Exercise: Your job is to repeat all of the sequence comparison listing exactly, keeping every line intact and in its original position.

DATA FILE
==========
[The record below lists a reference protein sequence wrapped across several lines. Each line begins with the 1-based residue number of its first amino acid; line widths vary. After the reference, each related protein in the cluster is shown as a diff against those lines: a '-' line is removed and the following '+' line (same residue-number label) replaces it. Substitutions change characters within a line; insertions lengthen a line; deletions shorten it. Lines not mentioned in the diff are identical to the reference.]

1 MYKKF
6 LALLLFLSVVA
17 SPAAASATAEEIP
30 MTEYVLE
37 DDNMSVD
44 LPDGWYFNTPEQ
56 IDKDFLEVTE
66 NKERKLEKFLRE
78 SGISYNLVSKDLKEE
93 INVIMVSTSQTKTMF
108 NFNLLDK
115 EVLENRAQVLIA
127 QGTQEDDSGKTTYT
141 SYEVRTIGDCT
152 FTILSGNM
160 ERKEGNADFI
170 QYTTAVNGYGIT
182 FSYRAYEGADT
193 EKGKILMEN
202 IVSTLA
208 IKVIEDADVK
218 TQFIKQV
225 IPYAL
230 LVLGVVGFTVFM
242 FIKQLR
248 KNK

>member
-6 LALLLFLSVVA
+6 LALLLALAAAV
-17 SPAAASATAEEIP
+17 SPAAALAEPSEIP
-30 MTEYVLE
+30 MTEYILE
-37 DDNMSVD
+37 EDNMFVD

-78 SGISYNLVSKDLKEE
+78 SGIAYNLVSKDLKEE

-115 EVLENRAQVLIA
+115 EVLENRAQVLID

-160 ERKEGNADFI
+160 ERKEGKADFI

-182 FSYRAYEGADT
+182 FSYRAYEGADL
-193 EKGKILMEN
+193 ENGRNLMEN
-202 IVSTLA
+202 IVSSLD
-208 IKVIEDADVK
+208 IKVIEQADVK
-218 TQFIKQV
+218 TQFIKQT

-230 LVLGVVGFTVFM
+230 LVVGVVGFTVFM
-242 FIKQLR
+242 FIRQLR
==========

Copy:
[The record below lists a reference protein sequence wrapped across several lines. Each line begins with the 1-based residue number of its first amino acid; line widths vary. After the reference, each related protein in the cluster is shown as a diff against those lines: a '-' line is removed and the following '+' line (same residue-number label) replaces it. Substitutions change characters within a line; insertions lengthen a line; deletions shorten it. Lines not mentioned in the diff are identical to the reference.]

1 MYKKF
6 LALLLFLSVVA
17 SPAAASATAEEIP
30 MTEYVLE
37 DDNMSVD
44 LPDGWYFNTPEQ
56 IDKDFLEVTE
66 NKERKLEKFLRE
78 SGISYNLVSKDLKEE
93 INVIMVSTSQTKTMF
108 NFNLLDK
115 EVLENRAQVLIA
127 QGTQEDDSGKTTYT
141 SYEVRTIGDCT
152 FTILSGNM
160 ERKEGNADFI
170 QYTTAVNGYGIT
182 FSYRAYEGADT
193 EKGKILMEN
202 IVSTLA
208 IKVIEDADVK
218 TQFIKQV
225 IPYAL
230 LVLGVVGFTVFM
242 FIKQLR
248 KNK

>member
-6 LALLLFLSVVA
+6 LALLLALAAAV
-17 SPAAASATAEEIP
+17 SPAAALAEPSEIP
-30 MTEYVLE
+30 MTEYILE
-37 DDNMSVD
+37 EDNMFVD

-78 SGISYNLVSKDLKEE
+78 SGIAYNLVSKDLKEE

-115 EVLENRAQVLIA
+115 EVLENRAQVLID

-160 ERKEGNADFI
+160 ERKEGKADFI

-182 FSYRAYEGADT
+182 FSYRAYEGADL
-193 EKGKILMEN
+193 ENGRNLMEN
-202 IVSTLA
+202 IVSSLD
-208 IKVIEDADVK
+208 IKVIEQADVK
-218 TQFIKQV
+218 TQFIKQT

-230 LVLGVVGFTVFM
+230 LVVGVVGFTVFM
-242 FIKQLR
+242 FIRQLR